Replacing a TDCi turbocharger


Latest Posts
An evening with Alex Bescoby
03 December 2023
02 December 2023
Fit a fold down table
01 December 2023
Discovery Td5 Series II
01 December 2023
JLR still in the red
01 December 2023
29 July 2022
Turbo damage can occur when oil pressure fails : credit: © Dave Barker
There are many causes of turbo failure but, when engine oil pressure fails, turbo damage can be instant. Dave Barker explains

Need to know

Time: 3 hours
Difficulty: 2 out of 5 stars
Models: TDCi 2007 onward
Tools needed: General workshop tools including 8, 10, 13 mm spanners and sockets, plus extension bar.
Parts used: Garrett turbocharger (LR042752X), new genuine Land Rover replacement, around £1400, non-genuine around £1000; Gasket oil drain, (1331076) 88p; Copper sealing washer x2 (ADU6847L,), 16p each; Exhaust stud nuts x3 (WYH50060/LR 014199), 15p each; Exhaust stud (LR009704), 32p
Work safely:
• Before working underneath a vehicle, ensure it is securely supported using equipment that is appropriately rated for the job and is in good order.
• Wear protective gloves or barrier cream to protect the skin from oils and sharp edges of components.
• Allow the turbocharger and the exhaust system to fully cool before working on them.
Contact: Maddison 4x4, Water House Farm, Station Road, Topcliffe near Thirsk, YO7 3SG. Tel: 01845 587407,


Failure of engine oil pump led to damaged turbo

When Land Rover first fitted a turbocharger to the diesel engine in the pre-Defender Turbo D models it made a vast difference to the vehicle’s performance. Since then, the Defender range has enjoyed increased performance and driveability culminating in the TDCi (Ford Puma-engined) 2.2 litre which relies on its much improved and technically advanced variable vane turbocharger. The TDCi’s variable vane system makes it possible to vary the exhaust gas flow through the turbine to best suit the engine running conditions, improving performance and fuel consumption throughout the operating range.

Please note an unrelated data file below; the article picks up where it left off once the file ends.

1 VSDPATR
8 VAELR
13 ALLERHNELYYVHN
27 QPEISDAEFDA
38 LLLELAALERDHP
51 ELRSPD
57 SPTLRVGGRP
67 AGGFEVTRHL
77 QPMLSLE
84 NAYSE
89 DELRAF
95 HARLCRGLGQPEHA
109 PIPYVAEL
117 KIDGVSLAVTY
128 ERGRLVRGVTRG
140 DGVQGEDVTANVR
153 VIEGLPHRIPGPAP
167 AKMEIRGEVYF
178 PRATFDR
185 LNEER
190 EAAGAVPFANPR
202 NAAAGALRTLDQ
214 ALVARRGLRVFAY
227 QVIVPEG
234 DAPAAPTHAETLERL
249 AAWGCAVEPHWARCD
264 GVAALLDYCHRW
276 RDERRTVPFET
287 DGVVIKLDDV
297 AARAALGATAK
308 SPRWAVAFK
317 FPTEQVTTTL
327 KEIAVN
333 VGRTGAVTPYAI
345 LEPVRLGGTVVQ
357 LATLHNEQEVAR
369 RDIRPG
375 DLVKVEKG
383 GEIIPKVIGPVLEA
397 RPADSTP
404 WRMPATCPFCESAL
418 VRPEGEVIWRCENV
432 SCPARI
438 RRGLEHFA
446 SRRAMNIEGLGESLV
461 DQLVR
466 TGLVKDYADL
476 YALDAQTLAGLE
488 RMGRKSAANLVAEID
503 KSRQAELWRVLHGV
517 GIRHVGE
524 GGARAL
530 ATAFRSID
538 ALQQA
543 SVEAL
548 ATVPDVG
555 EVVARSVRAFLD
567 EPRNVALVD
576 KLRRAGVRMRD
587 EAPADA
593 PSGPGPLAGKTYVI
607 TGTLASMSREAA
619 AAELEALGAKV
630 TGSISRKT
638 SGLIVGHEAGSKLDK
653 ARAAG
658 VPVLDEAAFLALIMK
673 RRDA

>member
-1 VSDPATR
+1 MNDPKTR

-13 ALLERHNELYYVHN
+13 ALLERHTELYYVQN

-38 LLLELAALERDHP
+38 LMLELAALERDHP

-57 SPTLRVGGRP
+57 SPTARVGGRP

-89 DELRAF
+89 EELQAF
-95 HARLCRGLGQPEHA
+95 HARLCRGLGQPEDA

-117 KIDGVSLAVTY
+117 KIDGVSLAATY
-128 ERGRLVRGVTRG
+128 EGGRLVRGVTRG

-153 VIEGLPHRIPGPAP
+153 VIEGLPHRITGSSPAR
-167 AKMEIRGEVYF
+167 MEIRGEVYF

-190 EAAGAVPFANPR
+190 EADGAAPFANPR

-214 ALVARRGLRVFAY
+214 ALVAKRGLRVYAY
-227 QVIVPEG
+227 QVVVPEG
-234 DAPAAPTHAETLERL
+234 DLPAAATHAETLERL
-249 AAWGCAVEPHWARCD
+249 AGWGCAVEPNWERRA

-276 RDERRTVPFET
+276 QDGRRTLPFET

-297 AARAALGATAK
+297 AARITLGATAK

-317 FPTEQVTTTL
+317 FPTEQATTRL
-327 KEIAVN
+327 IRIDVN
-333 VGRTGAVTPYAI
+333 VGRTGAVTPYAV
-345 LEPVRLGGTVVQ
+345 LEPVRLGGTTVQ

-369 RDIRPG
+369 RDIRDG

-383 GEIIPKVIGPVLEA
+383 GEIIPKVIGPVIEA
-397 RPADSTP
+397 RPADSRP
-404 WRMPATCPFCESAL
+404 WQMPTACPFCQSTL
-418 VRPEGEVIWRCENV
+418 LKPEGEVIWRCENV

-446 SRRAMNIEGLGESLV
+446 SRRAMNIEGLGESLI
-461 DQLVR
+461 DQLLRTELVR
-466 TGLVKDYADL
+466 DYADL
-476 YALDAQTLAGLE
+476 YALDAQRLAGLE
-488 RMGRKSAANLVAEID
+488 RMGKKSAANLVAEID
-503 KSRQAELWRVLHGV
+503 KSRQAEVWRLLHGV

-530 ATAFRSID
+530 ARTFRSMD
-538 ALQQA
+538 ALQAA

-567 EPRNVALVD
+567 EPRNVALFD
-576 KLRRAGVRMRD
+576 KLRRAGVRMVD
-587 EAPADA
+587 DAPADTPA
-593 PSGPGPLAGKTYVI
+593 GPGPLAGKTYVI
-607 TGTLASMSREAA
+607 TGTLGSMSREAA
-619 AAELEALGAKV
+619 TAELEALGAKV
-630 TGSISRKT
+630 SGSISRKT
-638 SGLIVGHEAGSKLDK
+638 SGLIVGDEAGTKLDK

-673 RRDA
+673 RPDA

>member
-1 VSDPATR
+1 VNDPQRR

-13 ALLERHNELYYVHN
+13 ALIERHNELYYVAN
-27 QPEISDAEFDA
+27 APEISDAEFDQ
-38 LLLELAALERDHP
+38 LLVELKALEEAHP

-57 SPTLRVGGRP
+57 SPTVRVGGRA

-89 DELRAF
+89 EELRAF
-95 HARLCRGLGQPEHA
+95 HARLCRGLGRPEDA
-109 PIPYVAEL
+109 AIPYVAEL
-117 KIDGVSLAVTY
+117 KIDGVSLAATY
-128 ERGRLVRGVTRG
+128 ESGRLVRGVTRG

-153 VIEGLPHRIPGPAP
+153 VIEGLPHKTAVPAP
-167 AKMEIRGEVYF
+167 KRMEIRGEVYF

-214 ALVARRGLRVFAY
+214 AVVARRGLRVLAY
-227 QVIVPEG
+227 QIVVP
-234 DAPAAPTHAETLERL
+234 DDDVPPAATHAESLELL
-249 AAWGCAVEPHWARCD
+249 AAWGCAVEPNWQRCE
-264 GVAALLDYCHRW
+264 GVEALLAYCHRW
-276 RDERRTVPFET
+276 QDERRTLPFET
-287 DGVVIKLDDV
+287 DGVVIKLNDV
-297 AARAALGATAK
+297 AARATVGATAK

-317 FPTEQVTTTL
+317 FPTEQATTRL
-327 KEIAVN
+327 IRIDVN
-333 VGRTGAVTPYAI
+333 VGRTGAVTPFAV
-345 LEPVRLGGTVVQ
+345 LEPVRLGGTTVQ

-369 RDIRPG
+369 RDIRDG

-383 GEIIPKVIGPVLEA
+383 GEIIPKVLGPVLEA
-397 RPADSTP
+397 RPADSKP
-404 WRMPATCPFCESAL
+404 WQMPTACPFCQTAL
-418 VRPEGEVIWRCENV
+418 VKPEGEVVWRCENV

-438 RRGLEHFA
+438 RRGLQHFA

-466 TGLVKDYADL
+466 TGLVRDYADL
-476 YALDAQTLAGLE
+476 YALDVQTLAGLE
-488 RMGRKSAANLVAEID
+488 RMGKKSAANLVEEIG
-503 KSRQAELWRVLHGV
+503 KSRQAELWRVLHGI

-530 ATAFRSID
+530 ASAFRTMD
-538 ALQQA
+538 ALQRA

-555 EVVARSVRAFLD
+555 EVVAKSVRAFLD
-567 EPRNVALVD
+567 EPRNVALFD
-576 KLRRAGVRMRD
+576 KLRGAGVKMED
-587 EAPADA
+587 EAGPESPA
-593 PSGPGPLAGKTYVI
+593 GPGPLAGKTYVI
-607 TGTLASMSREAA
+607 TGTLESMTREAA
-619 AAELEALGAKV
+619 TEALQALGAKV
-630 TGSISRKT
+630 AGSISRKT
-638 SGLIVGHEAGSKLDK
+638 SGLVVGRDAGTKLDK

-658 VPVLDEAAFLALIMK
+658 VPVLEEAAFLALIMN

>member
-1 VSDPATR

The 2012 TDCi 2.2-litre Defender shown here had covered 96,000 miles when failure struck. The initial symptom was a whirling sound caused by a failed shaft bearing, and this in turn had damaged the vanes. The cause had been failure of the engine oil pump which provides lubrication to the turbo. Luckily, the driver reacted quickly and stopped the engine when the oil pump failed, saving the engine from internal damage. However, even the very short time without sufficient oil supply was enough to starve the turbo of oil and cause the damage. The oil pump, of course, is a separate story, but the only option for the turbo was to fit a new unit. It’s an easy job to replace the turbo, but an expensive one. Ensure all flange faces are clean, flat and free of damage before re-assembly.